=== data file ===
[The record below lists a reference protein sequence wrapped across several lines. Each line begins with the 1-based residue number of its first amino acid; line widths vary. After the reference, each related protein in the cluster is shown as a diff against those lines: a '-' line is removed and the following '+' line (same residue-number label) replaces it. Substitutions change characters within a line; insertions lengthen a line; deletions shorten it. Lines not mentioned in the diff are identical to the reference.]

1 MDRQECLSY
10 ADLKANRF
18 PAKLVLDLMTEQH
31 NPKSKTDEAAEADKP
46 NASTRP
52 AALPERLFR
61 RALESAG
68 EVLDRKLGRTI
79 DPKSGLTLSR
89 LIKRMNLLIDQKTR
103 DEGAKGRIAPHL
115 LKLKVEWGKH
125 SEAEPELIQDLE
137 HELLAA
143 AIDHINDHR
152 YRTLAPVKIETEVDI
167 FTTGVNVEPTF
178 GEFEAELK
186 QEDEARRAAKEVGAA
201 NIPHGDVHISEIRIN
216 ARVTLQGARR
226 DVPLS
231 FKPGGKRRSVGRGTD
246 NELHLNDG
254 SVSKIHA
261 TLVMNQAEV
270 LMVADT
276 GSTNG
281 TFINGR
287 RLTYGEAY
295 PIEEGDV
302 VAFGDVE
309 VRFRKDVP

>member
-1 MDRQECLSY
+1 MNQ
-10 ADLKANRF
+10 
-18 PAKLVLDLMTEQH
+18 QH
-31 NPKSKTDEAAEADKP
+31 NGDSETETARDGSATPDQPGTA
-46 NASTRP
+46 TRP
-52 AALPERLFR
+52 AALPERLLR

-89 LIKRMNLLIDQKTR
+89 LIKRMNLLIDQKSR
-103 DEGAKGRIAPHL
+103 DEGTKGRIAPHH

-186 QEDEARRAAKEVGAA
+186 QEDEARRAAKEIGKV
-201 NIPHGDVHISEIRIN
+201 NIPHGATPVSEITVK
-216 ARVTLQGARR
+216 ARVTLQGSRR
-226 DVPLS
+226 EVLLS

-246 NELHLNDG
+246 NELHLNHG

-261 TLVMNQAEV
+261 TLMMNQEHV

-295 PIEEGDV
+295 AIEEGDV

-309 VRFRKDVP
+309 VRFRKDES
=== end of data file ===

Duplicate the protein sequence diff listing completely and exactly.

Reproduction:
[The record below lists a reference protein sequence wrapped across several lines. Each line begins with the 1-based residue number of its first amino acid; line widths vary. After the reference, each related protein in the cluster is shown as a diff against those lines: a '-' line is removed and the following '+' line (same residue-number label) replaces it. Substitutions change characters within a line; insertions lengthen a line; deletions shorten it. Lines not mentioned in the diff are identical to the reference.]

1 MDRQECLSY
10 ADLKANRF
18 PAKLVLDLMTEQH
31 NPKSKTDEAAEADKP
46 NASTRP
52 AALPERLFR
61 RALESAG
68 EVLDRKLGRTI
79 DPKSGLTLSR
89 LIKRMNLLIDQKTR
103 DEGAKGRIAPHL
115 LKLKVEWGKH
125 SEAEPELIQDLE
137 HELLAA
143 AIDHINDHR
152 YRTLAPVKIETEVDI
167 FTTGVNVEPTF
178 GEFEAELK
186 QEDEARRAAKEVGAA
201 NIPHGDVHISEIRIN
216 ARVTLQGARR
226 DVPLS
231 FKPGGKRRSVGRGTD
246 NELHLNDG
254 SVSKIHA
261 TLVMNQAEV
270 LMVADT
276 GSTNG
281 TFINGR
287 RLTYGEAY
295 PIEEGDV
302 VAFGDVE
309 VRFRKDVP

>member
-1 MDRQECLSY
+1 MNQ
-10 ADLKANRF
+10 
-18 PAKLVLDLMTEQH
+18 QH
-31 NPKSKTDEAAEADKP
+31 NGDSETETARDGSATPDQPGTA
-46 NASTRP
+46 TRP
-52 AALPERLFR
+52 AALPERLLR

-89 LIKRMNLLIDQKTR
+89 LIKRMNLLIDQKSR
-103 DEGAKGRIAPHL
+103 DEGTKGRIAPHH

-186 QEDEARRAAKEVGAA
+186 QEDEARRAAKEIGKV
-201 NIPHGDVHISEIRIN
+201 NIPHGATPVSEITVK
-216 ARVTLQGARR
+216 ARVTLQGSRR
-226 DVPLS
+226 EVLLS

-246 NELHLNDG
+246 NELHLNHG

-261 TLVMNQAEV
+261 TLMMNQEHV

-295 PIEEGDV
+295 AIEEGDV

-309 VRFRKDVP
+309 VRFRKDES